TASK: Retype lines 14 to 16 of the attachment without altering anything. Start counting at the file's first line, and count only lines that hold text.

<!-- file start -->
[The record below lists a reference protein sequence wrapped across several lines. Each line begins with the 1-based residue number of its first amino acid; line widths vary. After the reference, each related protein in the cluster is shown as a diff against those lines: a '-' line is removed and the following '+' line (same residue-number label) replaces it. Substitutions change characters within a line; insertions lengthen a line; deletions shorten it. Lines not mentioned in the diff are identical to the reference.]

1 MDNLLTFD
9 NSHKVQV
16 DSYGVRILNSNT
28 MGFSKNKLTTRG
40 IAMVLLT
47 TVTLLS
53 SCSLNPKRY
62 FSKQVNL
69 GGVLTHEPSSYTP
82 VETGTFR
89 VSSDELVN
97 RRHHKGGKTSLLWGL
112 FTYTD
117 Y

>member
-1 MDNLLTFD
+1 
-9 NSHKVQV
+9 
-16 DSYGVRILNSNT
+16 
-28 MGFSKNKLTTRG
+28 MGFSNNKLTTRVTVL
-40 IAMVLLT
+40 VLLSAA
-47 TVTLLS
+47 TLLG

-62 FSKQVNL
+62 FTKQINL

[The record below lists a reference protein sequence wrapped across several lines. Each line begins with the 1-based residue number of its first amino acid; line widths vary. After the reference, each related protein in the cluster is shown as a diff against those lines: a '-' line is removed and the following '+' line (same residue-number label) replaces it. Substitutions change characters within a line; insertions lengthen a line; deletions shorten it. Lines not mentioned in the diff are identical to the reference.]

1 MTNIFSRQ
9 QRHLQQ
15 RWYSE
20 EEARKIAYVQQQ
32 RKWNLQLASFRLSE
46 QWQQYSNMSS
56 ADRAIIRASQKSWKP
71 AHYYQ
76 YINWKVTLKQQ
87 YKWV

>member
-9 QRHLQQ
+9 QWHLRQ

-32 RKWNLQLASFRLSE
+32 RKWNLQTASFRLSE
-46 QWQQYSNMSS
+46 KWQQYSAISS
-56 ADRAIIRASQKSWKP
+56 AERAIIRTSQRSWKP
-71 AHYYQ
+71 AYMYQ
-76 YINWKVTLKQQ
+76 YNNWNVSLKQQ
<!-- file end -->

112 FTYTD
117 Y

>member